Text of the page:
Joe Davis the snooker player must have a shot at this. He was World Snooker Champion in 1927,28,29,30,31,32,33,34,35,36,37,38,39,40, from 41-45 he was busy in Europe tending to other things, & 1946. In comparison he was pretty auwful at Billiards (trust you all know the difference) being World runner up in 1926,27 - World Champion in 1928,29,30,31,32 and finally runner up in 1933,34

So, World Champion 20 times and a runner up 4 times. I guess his trophy cabinet at home had at least 2 shelves ...I have numerous cards of Joe but no idea which is his first card. If you do let me know and I will bag a few.

Would be interested to learn of other WC's for 20 years or more. BTW, Joe's brother Fred, was WC in 1948,49 & 51 and was the only player ever to beat Joe off scratch (ie with no starting points advantage - usually great players would give 1,2,3,4 etc Black ball start to opponents. A black ball being worth 7 points eg 3 black start = 21 points and so on).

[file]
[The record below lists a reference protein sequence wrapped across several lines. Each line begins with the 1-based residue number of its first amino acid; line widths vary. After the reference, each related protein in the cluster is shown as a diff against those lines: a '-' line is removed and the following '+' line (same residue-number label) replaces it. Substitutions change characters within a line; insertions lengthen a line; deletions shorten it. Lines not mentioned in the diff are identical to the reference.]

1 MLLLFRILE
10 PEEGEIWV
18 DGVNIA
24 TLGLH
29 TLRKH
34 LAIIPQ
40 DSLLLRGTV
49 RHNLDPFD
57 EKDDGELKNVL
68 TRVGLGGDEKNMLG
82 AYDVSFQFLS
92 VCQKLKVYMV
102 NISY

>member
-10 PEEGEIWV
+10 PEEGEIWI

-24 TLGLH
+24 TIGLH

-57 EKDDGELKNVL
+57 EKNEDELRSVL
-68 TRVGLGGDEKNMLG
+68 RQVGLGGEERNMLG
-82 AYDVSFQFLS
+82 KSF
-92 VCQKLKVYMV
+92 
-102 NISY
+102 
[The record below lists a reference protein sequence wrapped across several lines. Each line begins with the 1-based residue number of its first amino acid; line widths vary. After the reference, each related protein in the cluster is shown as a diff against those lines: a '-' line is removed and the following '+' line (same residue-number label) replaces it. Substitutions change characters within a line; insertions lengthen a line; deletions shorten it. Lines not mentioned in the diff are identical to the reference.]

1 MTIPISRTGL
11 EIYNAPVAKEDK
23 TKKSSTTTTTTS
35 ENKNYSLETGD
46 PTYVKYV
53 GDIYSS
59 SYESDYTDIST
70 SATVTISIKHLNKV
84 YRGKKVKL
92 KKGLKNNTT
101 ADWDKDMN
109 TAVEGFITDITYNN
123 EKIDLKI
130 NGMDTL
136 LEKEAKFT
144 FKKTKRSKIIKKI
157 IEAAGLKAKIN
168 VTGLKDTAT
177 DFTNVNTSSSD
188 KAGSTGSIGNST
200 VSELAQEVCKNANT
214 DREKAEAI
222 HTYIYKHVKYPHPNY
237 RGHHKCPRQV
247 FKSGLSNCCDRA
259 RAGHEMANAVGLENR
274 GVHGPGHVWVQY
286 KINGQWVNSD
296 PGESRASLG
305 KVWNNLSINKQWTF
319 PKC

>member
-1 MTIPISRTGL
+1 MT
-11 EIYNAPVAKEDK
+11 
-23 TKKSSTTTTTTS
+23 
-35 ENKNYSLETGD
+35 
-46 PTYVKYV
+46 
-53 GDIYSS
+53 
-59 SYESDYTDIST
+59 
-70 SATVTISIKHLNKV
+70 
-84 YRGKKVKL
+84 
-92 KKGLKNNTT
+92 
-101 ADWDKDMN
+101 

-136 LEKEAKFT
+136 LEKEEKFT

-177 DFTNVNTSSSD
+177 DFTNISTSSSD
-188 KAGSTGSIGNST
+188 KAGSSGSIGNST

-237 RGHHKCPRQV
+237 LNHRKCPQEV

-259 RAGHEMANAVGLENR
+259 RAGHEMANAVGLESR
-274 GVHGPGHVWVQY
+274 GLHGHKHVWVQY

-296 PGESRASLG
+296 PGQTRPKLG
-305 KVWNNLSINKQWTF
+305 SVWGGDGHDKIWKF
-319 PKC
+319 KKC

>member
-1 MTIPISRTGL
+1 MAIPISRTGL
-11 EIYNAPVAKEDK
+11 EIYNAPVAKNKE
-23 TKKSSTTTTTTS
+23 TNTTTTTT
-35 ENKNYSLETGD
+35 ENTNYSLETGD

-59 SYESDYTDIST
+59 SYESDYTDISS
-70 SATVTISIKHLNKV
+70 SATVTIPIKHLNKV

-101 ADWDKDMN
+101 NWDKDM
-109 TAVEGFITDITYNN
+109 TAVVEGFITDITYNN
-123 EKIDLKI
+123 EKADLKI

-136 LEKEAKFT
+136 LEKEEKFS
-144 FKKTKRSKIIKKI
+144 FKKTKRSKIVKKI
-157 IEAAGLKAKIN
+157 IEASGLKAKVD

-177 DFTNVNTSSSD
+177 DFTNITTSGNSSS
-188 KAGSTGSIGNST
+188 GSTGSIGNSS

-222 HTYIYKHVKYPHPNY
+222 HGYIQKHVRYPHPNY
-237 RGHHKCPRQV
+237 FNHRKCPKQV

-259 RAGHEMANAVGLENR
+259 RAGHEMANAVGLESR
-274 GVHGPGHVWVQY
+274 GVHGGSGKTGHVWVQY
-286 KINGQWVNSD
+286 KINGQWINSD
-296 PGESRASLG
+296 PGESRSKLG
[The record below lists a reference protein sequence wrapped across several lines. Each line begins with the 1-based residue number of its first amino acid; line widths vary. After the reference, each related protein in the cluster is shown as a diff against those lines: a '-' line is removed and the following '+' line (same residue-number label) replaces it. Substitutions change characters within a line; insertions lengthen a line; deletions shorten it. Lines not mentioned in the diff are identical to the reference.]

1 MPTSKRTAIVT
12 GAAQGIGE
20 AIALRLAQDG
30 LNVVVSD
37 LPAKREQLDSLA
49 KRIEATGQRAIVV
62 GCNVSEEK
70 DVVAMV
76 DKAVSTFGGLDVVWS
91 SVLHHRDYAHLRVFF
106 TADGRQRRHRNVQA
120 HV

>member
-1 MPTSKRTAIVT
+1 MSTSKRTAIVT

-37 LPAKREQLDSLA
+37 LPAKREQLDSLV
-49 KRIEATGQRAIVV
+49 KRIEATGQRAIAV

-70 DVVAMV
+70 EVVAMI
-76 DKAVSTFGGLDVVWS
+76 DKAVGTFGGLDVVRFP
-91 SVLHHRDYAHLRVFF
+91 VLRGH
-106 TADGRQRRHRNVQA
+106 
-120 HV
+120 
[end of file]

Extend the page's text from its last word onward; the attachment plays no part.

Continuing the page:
My guess on oldest card is the 1928 Churchman's (aka Men of the Moment series). I haven't seen anything older related to his earlier billiards career or his first title, though I've really only collected snooker items (mostly Joe/Fred Davis items and anything related to that "snooker plus" variant of the late '50s) for a few years.

I think if Joe hadn't elected to stop playing in the World Snooker Championship after 1946 he could've kept winning into the early '50s -- though I do think that Fred would eclipsed him at some point. It's incredible to think about how long the current final match is (best-of-35) and then compare it to the best-of-73 that Joe played in '41 (37-36 vs. Fred, though there were dead frames played after Joe got over the line) and the best-of-145 Joe played in his last title match in 1946. I'm not sure that Joe would've been able to sustain his performance in a best-of-145 against his younger brother. He had nothing else to prove, though, too, having been on top that long.